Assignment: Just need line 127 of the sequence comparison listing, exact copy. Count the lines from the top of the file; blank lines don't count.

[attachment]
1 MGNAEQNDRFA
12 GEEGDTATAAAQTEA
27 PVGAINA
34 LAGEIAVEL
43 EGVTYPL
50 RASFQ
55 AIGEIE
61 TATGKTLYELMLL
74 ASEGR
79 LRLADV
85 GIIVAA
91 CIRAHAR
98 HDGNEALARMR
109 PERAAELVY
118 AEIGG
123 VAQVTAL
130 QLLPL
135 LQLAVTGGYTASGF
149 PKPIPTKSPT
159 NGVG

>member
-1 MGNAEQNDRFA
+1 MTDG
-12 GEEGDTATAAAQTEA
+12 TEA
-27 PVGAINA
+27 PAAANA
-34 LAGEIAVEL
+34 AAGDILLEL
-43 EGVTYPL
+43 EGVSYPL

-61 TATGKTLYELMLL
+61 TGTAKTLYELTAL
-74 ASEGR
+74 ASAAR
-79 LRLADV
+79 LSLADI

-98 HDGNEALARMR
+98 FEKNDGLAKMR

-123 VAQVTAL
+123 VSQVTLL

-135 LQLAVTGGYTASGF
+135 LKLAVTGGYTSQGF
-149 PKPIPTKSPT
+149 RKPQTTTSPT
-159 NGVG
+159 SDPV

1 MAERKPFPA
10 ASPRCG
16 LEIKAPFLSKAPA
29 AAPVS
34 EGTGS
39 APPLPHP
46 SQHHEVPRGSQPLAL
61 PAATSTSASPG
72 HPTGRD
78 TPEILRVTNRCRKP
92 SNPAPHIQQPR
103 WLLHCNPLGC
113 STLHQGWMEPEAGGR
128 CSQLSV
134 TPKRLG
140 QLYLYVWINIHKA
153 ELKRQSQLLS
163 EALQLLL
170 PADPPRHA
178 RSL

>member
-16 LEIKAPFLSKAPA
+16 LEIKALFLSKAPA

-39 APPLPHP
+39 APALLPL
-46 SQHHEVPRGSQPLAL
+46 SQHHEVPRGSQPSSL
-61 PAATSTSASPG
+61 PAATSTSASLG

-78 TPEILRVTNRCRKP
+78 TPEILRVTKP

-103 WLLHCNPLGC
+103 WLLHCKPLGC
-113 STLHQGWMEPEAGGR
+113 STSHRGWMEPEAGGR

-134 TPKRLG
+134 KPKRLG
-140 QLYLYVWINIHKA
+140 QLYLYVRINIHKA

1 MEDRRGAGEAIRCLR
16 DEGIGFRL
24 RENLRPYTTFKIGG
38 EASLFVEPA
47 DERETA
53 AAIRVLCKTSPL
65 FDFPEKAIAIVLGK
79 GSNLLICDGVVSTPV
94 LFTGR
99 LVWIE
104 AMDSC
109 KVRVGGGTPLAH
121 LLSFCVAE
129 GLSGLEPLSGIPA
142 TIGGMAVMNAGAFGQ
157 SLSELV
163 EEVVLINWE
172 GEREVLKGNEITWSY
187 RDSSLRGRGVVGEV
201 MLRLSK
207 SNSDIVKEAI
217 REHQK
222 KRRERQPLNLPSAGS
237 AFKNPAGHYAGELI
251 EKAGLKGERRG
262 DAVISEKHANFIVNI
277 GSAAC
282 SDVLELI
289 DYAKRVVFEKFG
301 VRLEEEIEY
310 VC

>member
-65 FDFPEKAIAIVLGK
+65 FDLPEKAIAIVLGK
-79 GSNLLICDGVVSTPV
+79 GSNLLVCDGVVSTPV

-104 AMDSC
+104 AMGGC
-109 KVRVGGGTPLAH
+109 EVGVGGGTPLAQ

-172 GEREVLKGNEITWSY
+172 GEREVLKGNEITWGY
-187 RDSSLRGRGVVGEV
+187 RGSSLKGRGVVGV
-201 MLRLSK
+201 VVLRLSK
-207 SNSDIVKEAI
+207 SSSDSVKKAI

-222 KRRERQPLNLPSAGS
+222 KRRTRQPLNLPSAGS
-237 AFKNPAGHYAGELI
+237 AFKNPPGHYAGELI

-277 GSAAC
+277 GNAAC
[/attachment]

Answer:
-172 GEREVLKGNEITWSY